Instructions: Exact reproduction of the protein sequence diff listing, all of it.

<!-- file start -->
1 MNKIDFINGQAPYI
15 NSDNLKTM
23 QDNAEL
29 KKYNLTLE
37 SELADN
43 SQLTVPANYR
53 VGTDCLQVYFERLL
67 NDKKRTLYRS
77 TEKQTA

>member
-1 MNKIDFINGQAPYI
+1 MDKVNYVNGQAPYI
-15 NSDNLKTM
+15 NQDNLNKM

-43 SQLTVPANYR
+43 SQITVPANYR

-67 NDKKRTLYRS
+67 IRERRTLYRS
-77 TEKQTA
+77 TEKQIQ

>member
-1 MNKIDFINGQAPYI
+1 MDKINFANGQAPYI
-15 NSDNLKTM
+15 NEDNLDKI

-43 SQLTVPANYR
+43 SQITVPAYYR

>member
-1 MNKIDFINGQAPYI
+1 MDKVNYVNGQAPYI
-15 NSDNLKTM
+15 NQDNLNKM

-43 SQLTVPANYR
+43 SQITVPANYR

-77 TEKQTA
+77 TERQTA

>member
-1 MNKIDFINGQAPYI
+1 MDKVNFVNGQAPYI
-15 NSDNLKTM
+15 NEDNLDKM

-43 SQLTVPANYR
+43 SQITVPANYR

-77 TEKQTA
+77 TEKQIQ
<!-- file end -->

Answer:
1 MNKIDFINGQAPYI
15 NSDNLKTM
23 QDNAEL
29 KKYNLTLE
37 SELADN
43 SQLTVPANYR
53 VGTDCLQVYFERLL
67 NDKKRTLYRS
77 TEKQTA

>member
-1 MNKIDFINGQAPYI
+1 MDKVNYVNGQAPYI
-15 NSDNLKTM
+15 NQDNLNKM

-43 SQLTVPANYR
+43 SQITVPANYR

-67 NDKKRTLYRS
+67 IRERRTLYRS
-77 TEKQTA
+77 TEKQIQ

>member
-1 MNKIDFINGQAPYI
+1 MDKINFANGQAPYI
-15 NSDNLKTM
+15 NEDNLDKI

-43 SQLTVPANYR
+43 SQITVPAYYR

>member
-1 MNKIDFINGQAPYI
+1 MDKVNYVNGQAPYI
-15 NSDNLKTM
+15 NQDNLNKM

-43 SQLTVPANYR
+43 SQITVPANYR

-77 TEKQTA
+77 TERQTA

>member
-1 MNKIDFINGQAPYI
+1 MDKVNFVNGQAPYI
-15 NSDNLKTM
+15 NEDNLDKM

-43 SQLTVPANYR
+43 SQITVPANYR

-77 TEKQTA
+77 TEKQIQ